• Connector.

    Ask your students to investigate the universally accepted value of “g” on the Earth’s surface. A short account of how it varies at various heights above the Earth’s surface would be interesting too. Make sure they include the full URL address and the date and time accessed – so it could be accessed again, if necessary.

  • Connector.

    Young Modulus

    Students could research two different methods of determining the Young Modulus of a long, thin wire. Using their findings, they could develop a method to carry out the experiment. Their findings should include which instruments to use to take the necessary measurements. There is no formal requirement to use the Harvard system of referencing for this competency.

  • Connector.

    Resistivity of a Nichrome Wire

    Ask your students to investigate the value of resistivity of nichrome. A short account of how it varies temperature would be interesting too. The student can use this value to compare against their own experimental value. Make sure they include the full URL address and the date and time accessed – so it could be accessed again, if necessary.

  • Connector.

    Absorption of Gamma Radiation

    Ask your students to research the safe procedures for handling and experimenting with gamma radiation. You could direct them to CLEAPPS. They could also write a formal risk assessment for this experiment, which would incorporate CPAC 3 too.

4. CPAC 5(b) – Referencing Systems

All secondary data has to be referenced appropriately. However, the Harvard System is not required. Students might find the Vancouver System more appropriate.

Here’s how each of these systems works:

The student should refer to the secondary data within the text using the following notation:

… text (author[s], year) text…

The student should cite the reference in the list of references at the end of the practical with:

Author[s] (date). Title of the Book. Publisher. 

References should be listed in alphabetical order, according to the authors.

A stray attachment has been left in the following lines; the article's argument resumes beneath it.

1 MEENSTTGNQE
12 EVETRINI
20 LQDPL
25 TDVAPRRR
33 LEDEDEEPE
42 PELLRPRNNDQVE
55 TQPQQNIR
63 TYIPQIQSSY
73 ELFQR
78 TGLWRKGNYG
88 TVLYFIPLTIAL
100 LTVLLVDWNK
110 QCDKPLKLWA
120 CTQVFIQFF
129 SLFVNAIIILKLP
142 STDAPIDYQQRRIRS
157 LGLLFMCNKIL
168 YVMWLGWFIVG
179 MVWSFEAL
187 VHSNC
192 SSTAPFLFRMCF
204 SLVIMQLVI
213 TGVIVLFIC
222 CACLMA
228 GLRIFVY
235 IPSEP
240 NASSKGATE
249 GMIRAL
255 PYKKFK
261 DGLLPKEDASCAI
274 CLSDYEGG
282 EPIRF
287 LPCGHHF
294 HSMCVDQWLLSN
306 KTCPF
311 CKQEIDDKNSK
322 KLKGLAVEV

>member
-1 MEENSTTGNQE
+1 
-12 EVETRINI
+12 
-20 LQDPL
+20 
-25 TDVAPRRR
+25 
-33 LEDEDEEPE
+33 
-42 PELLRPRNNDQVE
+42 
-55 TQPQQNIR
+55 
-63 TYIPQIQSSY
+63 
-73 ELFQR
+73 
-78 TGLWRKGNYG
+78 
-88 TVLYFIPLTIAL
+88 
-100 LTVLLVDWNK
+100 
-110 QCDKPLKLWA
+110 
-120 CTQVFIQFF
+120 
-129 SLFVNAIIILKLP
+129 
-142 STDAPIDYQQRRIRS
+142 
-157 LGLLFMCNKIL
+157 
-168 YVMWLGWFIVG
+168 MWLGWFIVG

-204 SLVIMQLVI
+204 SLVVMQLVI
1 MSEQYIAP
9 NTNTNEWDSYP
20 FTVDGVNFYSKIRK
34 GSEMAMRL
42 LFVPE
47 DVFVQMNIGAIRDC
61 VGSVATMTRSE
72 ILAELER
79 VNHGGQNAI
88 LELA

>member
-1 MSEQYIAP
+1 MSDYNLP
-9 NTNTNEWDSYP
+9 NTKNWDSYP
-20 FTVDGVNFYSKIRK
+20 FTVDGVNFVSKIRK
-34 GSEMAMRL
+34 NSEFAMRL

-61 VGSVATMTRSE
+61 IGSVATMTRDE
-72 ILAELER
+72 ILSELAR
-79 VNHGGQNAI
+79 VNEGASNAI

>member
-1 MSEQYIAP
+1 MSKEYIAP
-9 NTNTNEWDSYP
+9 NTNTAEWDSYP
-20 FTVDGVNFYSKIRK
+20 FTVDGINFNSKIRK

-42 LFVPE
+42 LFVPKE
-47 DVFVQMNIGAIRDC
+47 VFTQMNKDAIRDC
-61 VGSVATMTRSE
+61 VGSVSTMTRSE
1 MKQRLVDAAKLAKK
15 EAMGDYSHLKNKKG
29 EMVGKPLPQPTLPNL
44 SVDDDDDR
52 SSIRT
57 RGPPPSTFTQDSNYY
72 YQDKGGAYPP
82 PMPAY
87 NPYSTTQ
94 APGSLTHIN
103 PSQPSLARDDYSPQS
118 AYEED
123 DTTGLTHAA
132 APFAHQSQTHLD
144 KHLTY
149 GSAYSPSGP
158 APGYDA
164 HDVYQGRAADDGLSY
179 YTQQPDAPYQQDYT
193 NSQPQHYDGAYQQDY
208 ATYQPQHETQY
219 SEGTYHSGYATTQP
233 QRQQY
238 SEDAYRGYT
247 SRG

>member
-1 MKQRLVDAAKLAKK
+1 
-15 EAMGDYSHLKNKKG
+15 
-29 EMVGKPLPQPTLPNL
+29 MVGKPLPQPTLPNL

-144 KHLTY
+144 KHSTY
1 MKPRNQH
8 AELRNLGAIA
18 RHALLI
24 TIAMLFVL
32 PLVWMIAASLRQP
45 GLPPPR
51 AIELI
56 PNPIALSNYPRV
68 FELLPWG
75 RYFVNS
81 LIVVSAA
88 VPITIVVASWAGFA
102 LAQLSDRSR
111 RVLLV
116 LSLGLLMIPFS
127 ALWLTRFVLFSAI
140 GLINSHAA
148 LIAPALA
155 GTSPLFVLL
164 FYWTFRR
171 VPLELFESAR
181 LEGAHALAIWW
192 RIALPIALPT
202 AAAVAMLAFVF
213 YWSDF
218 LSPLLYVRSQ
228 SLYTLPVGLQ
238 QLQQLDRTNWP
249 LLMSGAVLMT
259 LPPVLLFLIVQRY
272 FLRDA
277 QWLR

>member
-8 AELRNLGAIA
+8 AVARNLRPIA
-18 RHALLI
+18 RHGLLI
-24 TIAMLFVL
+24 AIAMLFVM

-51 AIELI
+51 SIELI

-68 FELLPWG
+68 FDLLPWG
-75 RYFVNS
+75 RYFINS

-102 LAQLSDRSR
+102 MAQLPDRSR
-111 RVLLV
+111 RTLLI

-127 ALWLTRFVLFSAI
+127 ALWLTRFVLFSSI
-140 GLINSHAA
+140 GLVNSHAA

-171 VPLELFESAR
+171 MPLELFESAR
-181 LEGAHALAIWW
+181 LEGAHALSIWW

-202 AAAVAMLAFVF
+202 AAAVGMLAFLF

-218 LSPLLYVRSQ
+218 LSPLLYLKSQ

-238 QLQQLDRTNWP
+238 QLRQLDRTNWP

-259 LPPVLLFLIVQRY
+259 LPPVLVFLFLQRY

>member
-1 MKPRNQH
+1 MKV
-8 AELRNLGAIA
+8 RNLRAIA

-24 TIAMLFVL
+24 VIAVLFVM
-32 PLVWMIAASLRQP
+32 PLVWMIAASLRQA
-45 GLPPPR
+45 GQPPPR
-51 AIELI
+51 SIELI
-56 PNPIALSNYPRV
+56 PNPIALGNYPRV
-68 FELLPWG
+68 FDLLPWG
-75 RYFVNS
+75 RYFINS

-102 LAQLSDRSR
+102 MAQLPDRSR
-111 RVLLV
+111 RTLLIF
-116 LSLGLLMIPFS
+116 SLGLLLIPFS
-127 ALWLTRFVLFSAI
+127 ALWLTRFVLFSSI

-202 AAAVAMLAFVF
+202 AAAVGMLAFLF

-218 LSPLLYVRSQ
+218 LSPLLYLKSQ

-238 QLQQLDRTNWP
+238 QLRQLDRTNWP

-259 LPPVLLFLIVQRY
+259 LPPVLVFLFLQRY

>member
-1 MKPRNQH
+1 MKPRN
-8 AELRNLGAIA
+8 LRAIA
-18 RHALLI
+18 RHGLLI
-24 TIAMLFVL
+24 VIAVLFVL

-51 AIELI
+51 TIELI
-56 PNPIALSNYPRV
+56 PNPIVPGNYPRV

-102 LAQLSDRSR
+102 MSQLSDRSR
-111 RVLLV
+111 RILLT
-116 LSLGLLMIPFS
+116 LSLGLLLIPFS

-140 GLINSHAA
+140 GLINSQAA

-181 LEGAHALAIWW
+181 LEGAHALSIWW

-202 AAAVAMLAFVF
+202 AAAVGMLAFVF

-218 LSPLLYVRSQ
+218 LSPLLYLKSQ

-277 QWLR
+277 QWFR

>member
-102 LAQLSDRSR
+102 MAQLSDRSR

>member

The student should refer to the secondary data within the text using the following notation:

… text [numbered reference – 1, 2, 3, etc] text…

The student should cite the reference in the list of references at the end of the practical with:

  1. Author(s). Title of the Book. Publisher: Date.

References should be listed in the order of which they are used.

5. Monitoring Visits are Genuine in Offer of Support

Catherine and her team have worked extremely hard to ensure that the AQA Practical Advisers are trained to support in all aspects of the monitoring visits to school.

There is a genuine feeling that the core aim of these visits is to support teachers in this new system.

I spent a sunny Saturday in London at a training event for this role and I was overwhelmed by the dedication and enthusiasm these people have for practical work.

I personally believe that the new approach to teaching practical work has improved A level physics and has encouraged more practical into everyday teaching. It is less stressful than the old ISAs and much more flexible.

I have been delighted to have been a part of the AQA team on this. (and they haven’t asked me to write that!!!)

About the Author

Sally

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Sally is the Guzled founder and, more importantly, a part-time physics teacher at Mary Erskine School in Edinburgh. She led a large and vibrant department for 7 years, after training to teach in London. She is a Trustee for Dynamic Earth, an IoP Teacher Network Co-ordinator, a Practical Advisor for AQA and guest lecturer for Stirling University.